DigiPlex, the datacentre operator in the UK and Nordic countries, is expanding its infrastructure by building its sixth facility on a 10-acre site outside of Stockholm.
The datacentre provider has purchased the site which contains a former factory building and will redevelop it to create Stockholm’s first wholesale datacentre.
A wholesale datacentre is a large third-party IT facility where the infrastructure is shared by several enterprise customers and hence the cost can be drastically reduced when compared to hosting own datacentre and its hardware equipment.
A tenant leases datacentre pods with more than 1 megawatts (MW) of power in a wholesale datacentre model whereas in a co-location model, businesses lease smaller IT space such as just a server rack or a cabinet for lower power capacity.
When the design and building is complete in 2014, DigiPlex’s new datacentre will provide 6,000m2 of technical space for enterprise customers. It will also deliver a minimum of 20MW of power capacity with the built in modules offering both retail and wholesale space.
As global internet usage, data and the consumption of information are significantly increasing in the consumerisation era, more datacentre space is in demand to facilitate big data and cloud computing services.
By 2013, it is estimated that there will be over 2.4 billion users of the internet, up from just 360 million users in 2000.
As many as 88% of UK and European CIOs surveyed by Campos Research & Analysis earlier this year indicated that they will "definitely" or "probably" expand their datacentres in 2013 or 2014.
CIOs also said they preferred high-density and compact datacentres to save on space and power. The average size requirement stood at 1,300m2 – down from 1,500m2 a year ago.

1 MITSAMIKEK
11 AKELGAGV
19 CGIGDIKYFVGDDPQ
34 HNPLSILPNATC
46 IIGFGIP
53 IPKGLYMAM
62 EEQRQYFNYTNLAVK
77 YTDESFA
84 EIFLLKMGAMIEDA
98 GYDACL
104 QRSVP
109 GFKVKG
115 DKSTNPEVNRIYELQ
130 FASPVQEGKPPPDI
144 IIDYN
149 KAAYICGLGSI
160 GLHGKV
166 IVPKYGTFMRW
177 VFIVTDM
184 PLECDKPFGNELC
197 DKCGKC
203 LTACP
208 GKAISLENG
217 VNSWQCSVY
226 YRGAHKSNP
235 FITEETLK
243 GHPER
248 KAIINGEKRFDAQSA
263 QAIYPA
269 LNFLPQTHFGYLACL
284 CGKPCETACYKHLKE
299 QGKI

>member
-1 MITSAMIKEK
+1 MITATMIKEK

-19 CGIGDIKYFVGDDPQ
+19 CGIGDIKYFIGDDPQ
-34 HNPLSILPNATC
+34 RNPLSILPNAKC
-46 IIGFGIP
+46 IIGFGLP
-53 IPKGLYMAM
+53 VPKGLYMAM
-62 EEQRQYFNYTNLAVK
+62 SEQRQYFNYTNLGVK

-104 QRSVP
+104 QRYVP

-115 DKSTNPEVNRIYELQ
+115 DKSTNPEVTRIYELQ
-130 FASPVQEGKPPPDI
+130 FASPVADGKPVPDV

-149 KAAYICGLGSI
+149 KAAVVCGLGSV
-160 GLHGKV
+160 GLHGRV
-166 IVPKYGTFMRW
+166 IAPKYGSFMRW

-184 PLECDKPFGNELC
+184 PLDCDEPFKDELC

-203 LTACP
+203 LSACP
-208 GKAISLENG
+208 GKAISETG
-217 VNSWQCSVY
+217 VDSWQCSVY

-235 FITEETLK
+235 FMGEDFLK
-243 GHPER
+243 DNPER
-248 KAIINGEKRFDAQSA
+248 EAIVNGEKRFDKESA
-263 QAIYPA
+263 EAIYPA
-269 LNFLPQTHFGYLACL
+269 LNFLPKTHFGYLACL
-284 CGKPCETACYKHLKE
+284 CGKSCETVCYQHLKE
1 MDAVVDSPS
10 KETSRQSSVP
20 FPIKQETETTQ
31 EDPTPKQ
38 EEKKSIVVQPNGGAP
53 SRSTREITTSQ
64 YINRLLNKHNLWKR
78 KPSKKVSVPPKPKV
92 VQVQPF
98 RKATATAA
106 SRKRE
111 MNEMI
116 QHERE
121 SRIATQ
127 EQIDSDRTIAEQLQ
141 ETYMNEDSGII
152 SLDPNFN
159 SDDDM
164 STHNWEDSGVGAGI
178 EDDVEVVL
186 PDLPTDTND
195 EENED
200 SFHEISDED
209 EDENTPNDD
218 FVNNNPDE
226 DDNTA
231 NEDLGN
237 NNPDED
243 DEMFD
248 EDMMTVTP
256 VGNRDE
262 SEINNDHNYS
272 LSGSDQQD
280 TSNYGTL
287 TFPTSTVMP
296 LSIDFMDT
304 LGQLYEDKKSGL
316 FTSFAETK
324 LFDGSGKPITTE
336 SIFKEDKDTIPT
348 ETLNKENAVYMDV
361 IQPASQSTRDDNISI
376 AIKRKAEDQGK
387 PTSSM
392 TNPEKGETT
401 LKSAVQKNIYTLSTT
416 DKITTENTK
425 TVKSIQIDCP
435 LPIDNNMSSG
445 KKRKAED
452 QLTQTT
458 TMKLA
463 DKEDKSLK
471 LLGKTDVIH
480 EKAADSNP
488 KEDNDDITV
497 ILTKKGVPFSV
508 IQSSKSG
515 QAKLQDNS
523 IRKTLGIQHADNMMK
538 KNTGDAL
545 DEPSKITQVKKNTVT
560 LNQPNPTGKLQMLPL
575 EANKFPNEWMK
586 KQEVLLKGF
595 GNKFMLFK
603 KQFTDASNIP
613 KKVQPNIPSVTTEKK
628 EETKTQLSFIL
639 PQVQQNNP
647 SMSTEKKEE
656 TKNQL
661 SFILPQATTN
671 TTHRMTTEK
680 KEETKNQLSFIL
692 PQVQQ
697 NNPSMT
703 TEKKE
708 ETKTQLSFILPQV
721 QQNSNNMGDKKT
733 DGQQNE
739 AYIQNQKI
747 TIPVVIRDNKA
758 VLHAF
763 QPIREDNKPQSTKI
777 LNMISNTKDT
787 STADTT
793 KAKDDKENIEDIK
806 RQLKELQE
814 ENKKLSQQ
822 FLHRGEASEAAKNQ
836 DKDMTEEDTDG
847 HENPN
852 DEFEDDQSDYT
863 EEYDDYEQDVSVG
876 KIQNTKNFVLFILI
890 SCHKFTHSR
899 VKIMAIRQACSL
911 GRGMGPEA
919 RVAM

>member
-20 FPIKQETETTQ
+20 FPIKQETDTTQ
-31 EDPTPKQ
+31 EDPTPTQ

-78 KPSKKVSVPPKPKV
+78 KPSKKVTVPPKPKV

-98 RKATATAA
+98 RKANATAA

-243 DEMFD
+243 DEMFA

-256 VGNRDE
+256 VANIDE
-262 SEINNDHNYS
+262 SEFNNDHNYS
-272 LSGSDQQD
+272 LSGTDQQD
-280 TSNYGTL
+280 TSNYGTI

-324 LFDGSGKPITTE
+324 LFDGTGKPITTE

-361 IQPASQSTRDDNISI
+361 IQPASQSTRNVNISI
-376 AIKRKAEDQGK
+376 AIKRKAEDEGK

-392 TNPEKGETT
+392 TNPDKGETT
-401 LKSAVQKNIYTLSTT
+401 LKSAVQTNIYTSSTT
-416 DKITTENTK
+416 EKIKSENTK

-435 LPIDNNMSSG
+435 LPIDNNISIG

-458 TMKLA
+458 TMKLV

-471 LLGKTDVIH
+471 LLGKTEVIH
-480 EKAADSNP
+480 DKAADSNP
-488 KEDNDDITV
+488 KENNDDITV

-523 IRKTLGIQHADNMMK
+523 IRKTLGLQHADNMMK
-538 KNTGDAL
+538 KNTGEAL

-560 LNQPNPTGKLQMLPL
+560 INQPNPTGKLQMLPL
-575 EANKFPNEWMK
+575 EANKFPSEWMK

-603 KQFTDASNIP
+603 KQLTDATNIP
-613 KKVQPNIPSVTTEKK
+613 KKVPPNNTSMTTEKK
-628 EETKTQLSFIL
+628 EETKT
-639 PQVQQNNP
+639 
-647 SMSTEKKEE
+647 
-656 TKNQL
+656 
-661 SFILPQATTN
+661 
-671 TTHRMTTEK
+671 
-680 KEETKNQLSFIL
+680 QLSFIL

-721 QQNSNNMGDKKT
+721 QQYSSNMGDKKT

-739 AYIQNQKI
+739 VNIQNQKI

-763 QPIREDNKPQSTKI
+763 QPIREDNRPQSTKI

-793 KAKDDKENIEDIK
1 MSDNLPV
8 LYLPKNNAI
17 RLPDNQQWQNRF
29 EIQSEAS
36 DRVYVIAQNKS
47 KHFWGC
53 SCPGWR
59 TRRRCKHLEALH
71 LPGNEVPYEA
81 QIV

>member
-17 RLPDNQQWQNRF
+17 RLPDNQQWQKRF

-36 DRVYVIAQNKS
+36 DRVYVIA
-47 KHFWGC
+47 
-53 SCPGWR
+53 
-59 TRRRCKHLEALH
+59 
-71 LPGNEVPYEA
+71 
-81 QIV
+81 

Digiplex’s wholesale datacentre will be situated in Upplands, Vasby, which is located between Stockholm and the city international airport, Arlanda. The site has additional planning approval for further expansion at a later date.
The new site’s close proximity to Stockholm makes it well positioned for redevelopment into a datacentre, providing customers with high-speed connectivity, said Byrne Murphy, chairman of the DigiPlex Group
Scheduled to be ready by autumn 2014, the datacentre will include DigiPlex’s Air-to-Air (A2A) cooling, which halves the amount of energy used to keep servers at an ideal working temperature, and reduces power cost for customers. It will also use DigiPlex’s Hypoxic Air Fire prevention system, in conditioned modules and plant areas. The infrastructure will be designed for 100% concurrent maintainability with no downtime, the company claimed.
The facility will continue to add to Sweden and indeed Europe’s cloud and data storage capabilities, and will continue to build “DigiPlex’s reputation and twelve year track record for never ever going down,” Murphy said.